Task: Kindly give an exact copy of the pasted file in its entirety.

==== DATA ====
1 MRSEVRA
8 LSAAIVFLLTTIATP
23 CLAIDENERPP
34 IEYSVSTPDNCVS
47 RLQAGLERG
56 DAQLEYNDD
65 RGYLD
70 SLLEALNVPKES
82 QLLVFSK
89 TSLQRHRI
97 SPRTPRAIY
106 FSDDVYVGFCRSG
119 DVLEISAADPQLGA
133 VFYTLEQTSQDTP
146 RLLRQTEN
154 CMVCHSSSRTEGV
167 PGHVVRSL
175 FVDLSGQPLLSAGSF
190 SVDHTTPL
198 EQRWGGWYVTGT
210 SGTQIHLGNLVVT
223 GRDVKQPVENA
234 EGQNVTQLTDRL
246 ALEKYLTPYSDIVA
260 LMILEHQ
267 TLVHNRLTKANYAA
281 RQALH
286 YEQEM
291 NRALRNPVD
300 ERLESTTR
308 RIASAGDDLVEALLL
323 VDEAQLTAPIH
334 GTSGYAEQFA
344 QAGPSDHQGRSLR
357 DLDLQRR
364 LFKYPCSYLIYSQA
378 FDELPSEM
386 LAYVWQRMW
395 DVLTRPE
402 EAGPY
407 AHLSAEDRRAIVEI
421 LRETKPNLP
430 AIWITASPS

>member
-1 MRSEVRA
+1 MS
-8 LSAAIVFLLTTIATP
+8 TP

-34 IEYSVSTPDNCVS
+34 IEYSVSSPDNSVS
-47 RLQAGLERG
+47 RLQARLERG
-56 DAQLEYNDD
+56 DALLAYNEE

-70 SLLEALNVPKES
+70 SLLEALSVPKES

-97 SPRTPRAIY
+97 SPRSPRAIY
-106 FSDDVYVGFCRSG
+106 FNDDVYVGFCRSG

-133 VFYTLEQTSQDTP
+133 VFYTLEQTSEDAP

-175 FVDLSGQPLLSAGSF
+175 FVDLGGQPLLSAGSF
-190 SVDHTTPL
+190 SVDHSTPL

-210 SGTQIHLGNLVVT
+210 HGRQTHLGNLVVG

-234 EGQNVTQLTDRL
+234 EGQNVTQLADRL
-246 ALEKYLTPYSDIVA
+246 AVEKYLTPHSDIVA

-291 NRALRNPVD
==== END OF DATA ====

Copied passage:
1 MRSEVRA
8 LSAAIVFLLTTIATP
23 CLAIDENERPP
34 IEYSVSTPDNCVS
47 RLQAGLERG
56 DAQLEYNDD
65 RGYLD
70 SLLEALNVPKES
82 QLLVFSK
89 TSLQRHRI
97 SPRTPRAIY
106 FSDDVYVGFCRSG
119 DVLEISAADPQLGA
133 VFYTLEQTSQDTP
146 RLLRQTEN
154 CMVCHSSSRTEGV
167 PGHVVRSL
175 FVDLSGQPLLSAGSF
190 SVDHTTPL
198 EQRWGGWYVTGT
210 SGTQIHLGNLVVT
223 GRDVKQPVENA
234 EGQNVTQLTDRL
246 ALEKYLTPYSDIVA
260 LMILEHQ
267 TLVHNRLTKANYAA
281 RQALH
286 YEQEM
291 NRALRNPVD
300 ERLESTTR
308 RIASAGDDLVEALLL
323 VDEAQLTAPIH
334 GTSGYAEQFA
344 QAGPSDHQGRSLR
357 DLDLQRR
364 LFKYPCSYLIYSQA
378 FDELPSEM
386 LAYVWQRMW
395 DVLTRPE
402 EAGPY
407 AHLSAEDRRAIVEI
421 LRETKPNLP
430 AIWITASPS

>member
-1 MRSEVRA
+1 MS
-8 LSAAIVFLLTTIATP
+8 TP

-34 IEYSVSTPDNCVS
+34 IEYSVSSPDNSVS
-47 RLQAGLERG
+47 RLQARLERG
-56 DAQLEYNDD
+56 DALLAYNEE

-70 SLLEALNVPKES
+70 SLLEALSVPKES

-97 SPRTPRAIY
+97 SPRSPRAIY
-106 FSDDVYVGFCRSG
+106 FNDDVYVGFCRSG

-133 VFYTLEQTSQDTP
+133 VFYTLEQTSEDAP

-175 FVDLSGQPLLSAGSF
+175 FVDLGGQPLLSAGSF
-190 SVDHTTPL
+190 SVDHSTPL

-210 SGTQIHLGNLVVT
+210 HGRQTHLGNLVVG

-234 EGQNVTQLTDRL
+234 EGQNVTQLADRL
-246 ALEKYLTPYSDIVA
+246 AVEKYLTPHSDIVA

-291 NRALRNPVD